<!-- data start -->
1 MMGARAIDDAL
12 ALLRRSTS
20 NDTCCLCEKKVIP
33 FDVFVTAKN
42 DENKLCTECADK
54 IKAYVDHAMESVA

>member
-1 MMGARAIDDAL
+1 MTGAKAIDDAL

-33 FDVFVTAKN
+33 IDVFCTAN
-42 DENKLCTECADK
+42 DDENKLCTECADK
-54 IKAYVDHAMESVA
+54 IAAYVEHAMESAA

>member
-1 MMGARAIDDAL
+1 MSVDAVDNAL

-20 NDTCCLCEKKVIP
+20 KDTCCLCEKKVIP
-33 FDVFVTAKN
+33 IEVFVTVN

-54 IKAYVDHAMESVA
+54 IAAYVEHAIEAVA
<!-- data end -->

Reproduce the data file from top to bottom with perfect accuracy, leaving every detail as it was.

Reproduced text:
1 MMGARAIDDAL
12 ALLRRSTS
20 NDTCCLCEKKVIP
33 FDVFVTAKN
42 DENKLCTECADK
54 IKAYVDHAMESVA

>member
-1 MMGARAIDDAL
+1 MTGAKAIDDAL

-33 FDVFVTAKN
+33 IDVFCTAN
-42 DENKLCTECADK
+42 DDENKLCTECADK
-54 IKAYVDHAMESVA
+54 IAAYVEHAMESAA

>member
-1 MMGARAIDDAL
+1 MSVDAVDNAL

-20 NDTCCLCEKKVIP
+20 KDTCCLCEKKVIP
-33 FDVFVTAKN
+33 IEVFVTVN

-54 IKAYVDHAMESVA
+54 IAAYVEHAIEAVA